Writer: Marie Jones
Director: Andy Arnold
Reviewer: Edie R
Marie Jones’ “Stones In His Pockets”, a two-act two-hander about the impact of the movies on the life of an Irish rural community, features a whole film crew, cast and a village’s worth of extras. But at the Tron Theatre, Keith Fleming and Robbie Jack have got them all covered, madly rôle-swapping for almost two hours with an energy which nonetheless can’t quite disguise the drag in the play’s second act.
The action centres, à la Rosencrantz-and-Guildenstern, on two of the extras in a hideous (fictional) Hollywood blockbuster, “The Quiet Valley”. Jake (Keith Fleming) is a local man, returned from a goosechase after the American Dream, and bitterly used to directors descending on his scenic village and then disappearing as soon as their footage is “in the can”. Charlie (Robbie Jack) is an interloper from Ballycastle, who’s been drawn to the set by the promise of £40 a day and double helpings of lemon meringue pie, and left behind the ruins of his video shop and lovelife, both laid waste by a big movie rental store. The suicide of Jake’s young cousin, drug-addled Sean Harkin (also played by Keith Fleming), is the catalyst for a not-so-surprising exposé of the bastardliness of the Hollywood industry, as well as existential crises for the two main characters.
Put like this, the play sounds unremittingly depressing. In actual fact, it’s very funny, thanks in part to the energy and flexibility of the two actors, who switch through rôles with tireless aplomb. So Keith Fleming mutates from crotchety Jake, through wild-eyed Sean and movie-mad old soak Mickey, to the bright young thing Aisling, assistant to the assistant director by virtue of nepotism and much bum wiggling.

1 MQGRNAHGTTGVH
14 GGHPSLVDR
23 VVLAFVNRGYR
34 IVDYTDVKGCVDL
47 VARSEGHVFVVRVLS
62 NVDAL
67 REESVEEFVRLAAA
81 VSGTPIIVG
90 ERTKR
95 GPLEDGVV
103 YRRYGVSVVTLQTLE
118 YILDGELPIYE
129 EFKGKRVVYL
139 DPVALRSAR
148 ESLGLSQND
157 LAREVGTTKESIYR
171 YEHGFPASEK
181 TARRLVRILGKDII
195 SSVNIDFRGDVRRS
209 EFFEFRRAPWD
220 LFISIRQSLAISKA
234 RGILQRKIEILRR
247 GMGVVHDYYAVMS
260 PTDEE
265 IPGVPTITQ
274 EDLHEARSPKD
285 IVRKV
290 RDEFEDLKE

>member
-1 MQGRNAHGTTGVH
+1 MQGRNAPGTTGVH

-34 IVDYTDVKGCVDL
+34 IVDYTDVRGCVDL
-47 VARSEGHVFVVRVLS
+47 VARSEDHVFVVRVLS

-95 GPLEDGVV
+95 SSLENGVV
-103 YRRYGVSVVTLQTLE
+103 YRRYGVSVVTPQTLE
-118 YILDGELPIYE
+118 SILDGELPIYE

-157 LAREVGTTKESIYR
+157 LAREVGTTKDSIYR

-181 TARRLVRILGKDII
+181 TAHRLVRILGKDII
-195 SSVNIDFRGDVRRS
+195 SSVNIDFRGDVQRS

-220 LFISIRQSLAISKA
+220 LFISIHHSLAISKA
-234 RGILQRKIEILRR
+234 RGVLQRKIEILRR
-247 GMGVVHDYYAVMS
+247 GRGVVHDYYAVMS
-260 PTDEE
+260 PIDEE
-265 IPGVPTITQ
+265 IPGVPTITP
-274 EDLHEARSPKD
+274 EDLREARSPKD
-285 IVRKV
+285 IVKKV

Robbie Jack, meanwhile, gets under his belt Sean’s simple friend Finn, unctuous English director Clem and his grudgingly Irish assistant Simon, and has great fun with his star turn as Miss Caroline Giovanni, the wonderfully awful heroine of “The Quiet Valley” whose attempts to master an Irish accent might impress Lina Lamont, and whose “habit of going ethnic” has Jake boggling. The first few transformations are confusing; but the actors do a sterling job of differentiating their rôles, even changing character between curtain calls! The audience is quickly acclimatised, and amused.
It’s the changing character of the play that lets the production down a bit. The first half is stellar. Marie Jones’ mockery of Hollywood style is infectiously comic, and the two actors have a wonderful time digging turf dispossessedly as their director urges them “Remember: you’re defeated, broken men!” (Which, of course, they are, not that their American visitors notice, or care.) The account of Sean’s suicide, drowning with his pockets full of stones, is movingly conveyed by Robbie Jack as Finn at the end of Act One; and if the play finished there, it would be hard to quarrel with its poised tragicomedy.
But the second act drags a bit. The deadlock between directors and extras over attending Sean’s funeral fizzles out, and the set-piece argument between Jake and Charlie is similarly disappointing: the two actors have built up so much friendly rapport over the first act that their debate is slack and untroubling, even when Charlie reveals a dark incident from his past. The end of the play feels painfully contrived: I almost choked from having so much metatext rammed down my throat! That said, two minutes of brilliantly disgruntled Irish dancing very nearly redeem the whole act.
“Stones In His Pockets” is an enjoyable play, with two wonderful versatile performers at its centre. Its problem is that it goes on too long, and become too conscious of its own artifices. Not unlike a Hollywood movie.